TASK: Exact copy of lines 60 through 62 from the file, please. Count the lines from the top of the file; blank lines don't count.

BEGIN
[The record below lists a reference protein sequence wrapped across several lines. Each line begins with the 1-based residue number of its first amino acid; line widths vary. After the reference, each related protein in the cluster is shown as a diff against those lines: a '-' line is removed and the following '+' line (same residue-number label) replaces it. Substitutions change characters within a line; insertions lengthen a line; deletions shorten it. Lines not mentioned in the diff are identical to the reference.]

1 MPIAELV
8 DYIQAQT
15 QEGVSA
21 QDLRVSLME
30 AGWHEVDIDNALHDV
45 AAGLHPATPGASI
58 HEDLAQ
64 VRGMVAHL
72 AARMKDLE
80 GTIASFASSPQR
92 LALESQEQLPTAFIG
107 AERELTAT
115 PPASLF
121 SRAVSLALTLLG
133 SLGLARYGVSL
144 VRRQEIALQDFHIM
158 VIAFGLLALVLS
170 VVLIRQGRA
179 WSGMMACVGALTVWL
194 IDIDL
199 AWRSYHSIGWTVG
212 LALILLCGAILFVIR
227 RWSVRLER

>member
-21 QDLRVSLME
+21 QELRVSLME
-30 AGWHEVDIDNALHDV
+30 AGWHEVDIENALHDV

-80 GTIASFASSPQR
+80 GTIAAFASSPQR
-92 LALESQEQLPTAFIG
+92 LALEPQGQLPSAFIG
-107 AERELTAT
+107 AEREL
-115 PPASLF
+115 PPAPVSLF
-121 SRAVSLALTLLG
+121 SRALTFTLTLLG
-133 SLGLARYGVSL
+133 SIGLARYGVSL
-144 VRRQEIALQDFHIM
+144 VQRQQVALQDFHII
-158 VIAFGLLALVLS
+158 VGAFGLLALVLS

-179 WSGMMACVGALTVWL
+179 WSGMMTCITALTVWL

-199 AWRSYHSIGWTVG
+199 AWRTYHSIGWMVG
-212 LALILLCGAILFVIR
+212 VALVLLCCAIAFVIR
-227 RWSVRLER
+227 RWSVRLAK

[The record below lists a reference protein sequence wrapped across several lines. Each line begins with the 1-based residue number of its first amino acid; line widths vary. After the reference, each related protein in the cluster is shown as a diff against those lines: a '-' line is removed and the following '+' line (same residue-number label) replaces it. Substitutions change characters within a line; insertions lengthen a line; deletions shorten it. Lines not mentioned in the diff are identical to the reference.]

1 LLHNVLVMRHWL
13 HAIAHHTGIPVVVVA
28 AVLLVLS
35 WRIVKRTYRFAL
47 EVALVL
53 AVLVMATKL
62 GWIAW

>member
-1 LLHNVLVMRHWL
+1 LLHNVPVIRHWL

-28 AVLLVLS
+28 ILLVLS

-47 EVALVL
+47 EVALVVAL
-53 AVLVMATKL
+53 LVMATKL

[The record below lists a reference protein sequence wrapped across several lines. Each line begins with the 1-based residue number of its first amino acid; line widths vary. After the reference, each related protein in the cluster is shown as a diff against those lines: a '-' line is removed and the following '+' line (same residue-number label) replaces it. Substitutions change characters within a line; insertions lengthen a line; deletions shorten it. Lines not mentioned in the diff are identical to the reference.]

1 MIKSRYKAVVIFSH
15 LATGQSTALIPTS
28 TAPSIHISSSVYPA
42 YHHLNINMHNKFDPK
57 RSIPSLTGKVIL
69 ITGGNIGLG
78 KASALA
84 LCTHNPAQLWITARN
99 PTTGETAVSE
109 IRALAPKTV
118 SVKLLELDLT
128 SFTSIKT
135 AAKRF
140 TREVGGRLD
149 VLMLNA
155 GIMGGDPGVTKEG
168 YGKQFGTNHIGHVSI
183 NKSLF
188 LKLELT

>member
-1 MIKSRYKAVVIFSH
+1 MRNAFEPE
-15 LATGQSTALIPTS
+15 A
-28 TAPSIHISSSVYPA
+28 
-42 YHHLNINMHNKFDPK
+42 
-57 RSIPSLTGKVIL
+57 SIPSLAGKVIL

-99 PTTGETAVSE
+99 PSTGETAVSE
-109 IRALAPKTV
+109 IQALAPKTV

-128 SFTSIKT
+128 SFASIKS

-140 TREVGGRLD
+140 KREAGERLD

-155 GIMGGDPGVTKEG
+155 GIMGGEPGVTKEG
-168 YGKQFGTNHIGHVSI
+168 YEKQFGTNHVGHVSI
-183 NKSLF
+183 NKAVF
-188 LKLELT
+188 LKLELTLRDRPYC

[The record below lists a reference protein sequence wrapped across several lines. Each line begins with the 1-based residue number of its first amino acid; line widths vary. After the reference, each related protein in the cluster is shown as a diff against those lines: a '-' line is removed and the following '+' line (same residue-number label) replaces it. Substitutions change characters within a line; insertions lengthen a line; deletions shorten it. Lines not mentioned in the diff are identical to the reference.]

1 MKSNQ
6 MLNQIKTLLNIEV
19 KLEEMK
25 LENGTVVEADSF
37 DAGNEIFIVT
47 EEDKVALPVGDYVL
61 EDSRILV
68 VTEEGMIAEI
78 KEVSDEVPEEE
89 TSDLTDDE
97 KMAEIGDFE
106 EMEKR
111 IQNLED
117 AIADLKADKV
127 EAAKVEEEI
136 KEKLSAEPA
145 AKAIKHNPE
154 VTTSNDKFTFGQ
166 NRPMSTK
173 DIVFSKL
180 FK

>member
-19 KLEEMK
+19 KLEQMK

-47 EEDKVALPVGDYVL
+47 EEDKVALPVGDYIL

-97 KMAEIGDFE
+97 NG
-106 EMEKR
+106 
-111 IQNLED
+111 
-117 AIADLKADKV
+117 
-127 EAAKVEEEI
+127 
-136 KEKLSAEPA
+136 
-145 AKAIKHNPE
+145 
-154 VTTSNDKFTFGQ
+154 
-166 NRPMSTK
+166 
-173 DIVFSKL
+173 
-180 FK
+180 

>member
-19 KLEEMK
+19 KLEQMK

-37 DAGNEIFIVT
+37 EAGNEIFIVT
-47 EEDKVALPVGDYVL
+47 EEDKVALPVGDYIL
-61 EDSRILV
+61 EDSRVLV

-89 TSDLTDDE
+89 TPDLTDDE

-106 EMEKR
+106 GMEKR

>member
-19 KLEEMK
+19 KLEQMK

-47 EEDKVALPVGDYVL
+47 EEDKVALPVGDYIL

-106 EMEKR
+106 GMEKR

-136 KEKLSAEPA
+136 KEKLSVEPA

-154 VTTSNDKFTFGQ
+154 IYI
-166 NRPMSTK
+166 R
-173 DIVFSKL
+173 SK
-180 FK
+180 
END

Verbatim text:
53 AVLVMATKL
62 GWIAW

>member